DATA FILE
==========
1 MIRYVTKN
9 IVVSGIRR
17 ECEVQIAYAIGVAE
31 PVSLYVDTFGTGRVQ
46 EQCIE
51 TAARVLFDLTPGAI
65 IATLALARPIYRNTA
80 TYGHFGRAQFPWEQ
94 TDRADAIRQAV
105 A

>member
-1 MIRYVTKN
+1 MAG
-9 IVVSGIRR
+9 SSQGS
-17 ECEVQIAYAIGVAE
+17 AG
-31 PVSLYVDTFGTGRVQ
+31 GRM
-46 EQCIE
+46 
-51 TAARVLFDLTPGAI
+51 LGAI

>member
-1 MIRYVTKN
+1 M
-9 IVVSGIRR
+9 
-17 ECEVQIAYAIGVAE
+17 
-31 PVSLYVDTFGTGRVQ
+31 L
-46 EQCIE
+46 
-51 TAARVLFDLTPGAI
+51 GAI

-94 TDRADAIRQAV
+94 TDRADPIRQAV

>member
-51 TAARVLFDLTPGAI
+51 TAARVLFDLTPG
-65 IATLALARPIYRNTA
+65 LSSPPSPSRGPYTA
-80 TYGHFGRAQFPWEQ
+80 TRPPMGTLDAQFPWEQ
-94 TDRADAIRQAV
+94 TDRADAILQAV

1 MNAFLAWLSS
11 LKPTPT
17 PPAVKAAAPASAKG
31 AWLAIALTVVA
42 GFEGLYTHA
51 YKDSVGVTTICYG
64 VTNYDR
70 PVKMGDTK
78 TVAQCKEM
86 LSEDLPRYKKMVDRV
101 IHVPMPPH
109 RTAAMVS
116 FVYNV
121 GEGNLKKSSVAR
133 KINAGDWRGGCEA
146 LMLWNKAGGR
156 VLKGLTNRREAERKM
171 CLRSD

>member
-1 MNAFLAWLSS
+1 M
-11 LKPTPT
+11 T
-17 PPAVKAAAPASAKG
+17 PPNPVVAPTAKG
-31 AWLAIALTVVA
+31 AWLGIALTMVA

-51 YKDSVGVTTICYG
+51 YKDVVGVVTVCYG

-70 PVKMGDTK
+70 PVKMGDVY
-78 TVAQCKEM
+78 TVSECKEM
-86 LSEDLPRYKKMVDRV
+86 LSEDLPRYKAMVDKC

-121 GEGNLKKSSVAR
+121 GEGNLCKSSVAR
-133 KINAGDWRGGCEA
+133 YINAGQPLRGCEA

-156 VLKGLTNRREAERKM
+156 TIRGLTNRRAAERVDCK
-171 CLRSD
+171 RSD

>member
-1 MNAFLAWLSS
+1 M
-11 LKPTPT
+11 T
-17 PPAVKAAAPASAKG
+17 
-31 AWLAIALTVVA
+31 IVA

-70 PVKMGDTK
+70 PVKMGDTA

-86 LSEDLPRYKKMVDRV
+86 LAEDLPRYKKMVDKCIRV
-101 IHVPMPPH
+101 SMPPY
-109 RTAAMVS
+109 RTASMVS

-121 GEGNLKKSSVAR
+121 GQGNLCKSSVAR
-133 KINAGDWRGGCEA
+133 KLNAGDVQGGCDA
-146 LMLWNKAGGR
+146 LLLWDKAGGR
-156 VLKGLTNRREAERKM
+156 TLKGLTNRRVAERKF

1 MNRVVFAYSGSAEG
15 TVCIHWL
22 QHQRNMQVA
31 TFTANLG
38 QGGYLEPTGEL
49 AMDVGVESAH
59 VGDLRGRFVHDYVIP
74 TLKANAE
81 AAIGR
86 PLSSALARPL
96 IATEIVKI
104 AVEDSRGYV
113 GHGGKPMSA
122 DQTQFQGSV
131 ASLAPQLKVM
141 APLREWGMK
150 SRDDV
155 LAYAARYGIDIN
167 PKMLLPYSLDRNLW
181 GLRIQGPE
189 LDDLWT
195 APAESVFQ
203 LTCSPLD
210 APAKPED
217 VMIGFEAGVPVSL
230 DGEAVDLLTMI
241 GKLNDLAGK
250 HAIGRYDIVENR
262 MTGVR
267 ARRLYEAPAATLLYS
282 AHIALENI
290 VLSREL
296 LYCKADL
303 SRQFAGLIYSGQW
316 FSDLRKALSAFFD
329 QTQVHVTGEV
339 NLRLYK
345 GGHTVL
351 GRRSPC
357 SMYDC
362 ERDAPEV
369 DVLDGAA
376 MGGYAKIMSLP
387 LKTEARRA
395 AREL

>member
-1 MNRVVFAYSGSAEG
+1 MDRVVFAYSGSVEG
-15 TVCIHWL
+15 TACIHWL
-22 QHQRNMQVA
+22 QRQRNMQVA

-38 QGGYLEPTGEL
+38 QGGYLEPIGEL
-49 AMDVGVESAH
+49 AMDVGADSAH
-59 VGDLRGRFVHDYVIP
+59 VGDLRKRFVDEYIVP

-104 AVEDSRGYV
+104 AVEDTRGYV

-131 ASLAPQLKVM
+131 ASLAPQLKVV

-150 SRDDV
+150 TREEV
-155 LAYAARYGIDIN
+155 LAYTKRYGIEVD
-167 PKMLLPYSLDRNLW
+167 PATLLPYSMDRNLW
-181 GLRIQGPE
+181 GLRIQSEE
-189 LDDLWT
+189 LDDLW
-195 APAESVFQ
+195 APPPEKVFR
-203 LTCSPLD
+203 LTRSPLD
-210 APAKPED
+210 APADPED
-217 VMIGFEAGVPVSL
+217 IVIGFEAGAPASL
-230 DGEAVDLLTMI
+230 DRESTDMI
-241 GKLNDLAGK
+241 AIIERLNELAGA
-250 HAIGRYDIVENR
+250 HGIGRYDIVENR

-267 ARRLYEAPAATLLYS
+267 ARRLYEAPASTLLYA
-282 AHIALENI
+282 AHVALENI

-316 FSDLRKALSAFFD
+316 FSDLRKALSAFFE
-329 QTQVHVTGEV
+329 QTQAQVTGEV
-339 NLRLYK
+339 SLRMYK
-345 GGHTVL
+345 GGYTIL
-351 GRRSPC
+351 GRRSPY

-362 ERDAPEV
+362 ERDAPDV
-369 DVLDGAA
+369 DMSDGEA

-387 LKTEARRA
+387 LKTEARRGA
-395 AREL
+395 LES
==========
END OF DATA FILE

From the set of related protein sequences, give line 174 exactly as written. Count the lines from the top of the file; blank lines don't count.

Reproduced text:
-104 AVEDSRGYV